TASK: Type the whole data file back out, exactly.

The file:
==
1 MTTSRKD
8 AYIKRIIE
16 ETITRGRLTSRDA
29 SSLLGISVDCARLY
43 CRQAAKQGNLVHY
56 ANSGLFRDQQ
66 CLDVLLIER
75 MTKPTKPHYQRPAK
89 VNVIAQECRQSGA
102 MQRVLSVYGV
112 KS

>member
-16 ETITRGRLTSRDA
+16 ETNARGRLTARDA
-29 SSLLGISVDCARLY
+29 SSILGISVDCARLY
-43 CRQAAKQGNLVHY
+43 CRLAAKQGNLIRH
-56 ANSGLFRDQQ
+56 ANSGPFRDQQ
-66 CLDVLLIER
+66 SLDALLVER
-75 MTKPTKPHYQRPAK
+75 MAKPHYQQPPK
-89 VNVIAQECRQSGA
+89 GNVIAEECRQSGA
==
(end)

1 MTTSRKD
8 AYIKRIIE
16 ETITRGRLTSRDA
29 SSLLGISVDCARLY
43 CRQAAKQGNLVHY
56 ANSGLFRDQQ
66 CLDVLLIER
75 MTKPTKPHYQRPAK
89 VNVIAQECRQSGA
102 MQRVLSVYGV
112 KS

>member
-16 ETITRGRLTSRDA
+16 ETNARGRLTARDA
-29 SSLLGISVDCARLY
+29 SSILGISVDCARLY
-43 CRQAAKQGNLVHY
+43 CRLAAKQGNLIRH
-56 ANSGLFRDQQ
+56 ANSGPFRDQQ
-66 CLDVLLIER
+66 SLDALLVER
-75 MTKPTKPHYQRPAK
+75 MAKPHYQQPPK
-89 VNVIAQECRQSGA
+89 GNVIAEECRQSGA